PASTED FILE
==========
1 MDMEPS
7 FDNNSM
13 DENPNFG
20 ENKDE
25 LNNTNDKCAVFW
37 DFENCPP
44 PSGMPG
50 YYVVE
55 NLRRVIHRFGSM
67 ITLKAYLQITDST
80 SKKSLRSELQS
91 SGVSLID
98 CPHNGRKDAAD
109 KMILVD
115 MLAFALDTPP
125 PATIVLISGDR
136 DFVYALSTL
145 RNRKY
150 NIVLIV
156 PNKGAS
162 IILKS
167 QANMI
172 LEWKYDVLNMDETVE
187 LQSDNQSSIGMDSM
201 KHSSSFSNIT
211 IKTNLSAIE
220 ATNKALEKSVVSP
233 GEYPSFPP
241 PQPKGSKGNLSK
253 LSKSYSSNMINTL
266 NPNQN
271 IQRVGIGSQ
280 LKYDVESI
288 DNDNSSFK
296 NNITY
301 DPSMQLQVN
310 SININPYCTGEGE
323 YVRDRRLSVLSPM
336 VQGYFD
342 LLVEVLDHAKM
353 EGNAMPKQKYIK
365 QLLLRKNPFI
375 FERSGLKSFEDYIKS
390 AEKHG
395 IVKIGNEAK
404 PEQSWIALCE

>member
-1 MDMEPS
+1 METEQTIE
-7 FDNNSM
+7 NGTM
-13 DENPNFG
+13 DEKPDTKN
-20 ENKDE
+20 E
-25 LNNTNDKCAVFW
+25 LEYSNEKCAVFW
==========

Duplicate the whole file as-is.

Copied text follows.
1 MDMEPS
7 FDNNSM
13 DENPNFG
20 ENKDE
25 LNNTNDKCAVFW
37 DFENCPP
44 PSGMPG
50 YYVVE
55 NLRRVIHRFGSM
67 ITLKAYLQITDST
80 SKKSLRSELQS
91 SGVSLID
98 CPHNGRKDAAD
109 KMILVD
115 MLAFALDTPP
125 PATIVLISGDR
136 DFVYALSTL
145 RNRKY
150 NIVLIV
156 PNKGAS
162 IILKS
167 QANMI
172 LEWKYDVLNMDETVE
187 LQSDNQSSIGMDSM
201 KHSSSFSNIT
211 IKTNLSAIE
220 ATNKALEKSVVSP
233 GEYPSFPP
241 PQPKGSKGNLSK
253 LSKSYSSNMINTL
266 NPNQN
271 IQRVGIGSQ
280 LKYDVESI
288 DNDNSSFK
296 NNITY
301 DPSMQLQVN
310 SININPYCTGEGE
323 YVRDRRLSVLSPM
336 VQGYFD
342 LLVEVLDHAKM
353 EGNAMPKQKYIK
365 QLLLRKNPFI
375 FERSGLKSFEDYIKS
390 AEKHG
395 IVKIGNEAK
404 PEQSWIALCE

>member
-1 MDMEPS
+1 METEQTIE
-7 FDNNSM
+7 NGTM
-13 DENPNFG
+13 DEKPDTKN
-20 ENKDE
+20 E
-25 LNNTNDKCAVFW
+25 LEYSNEKCAVFW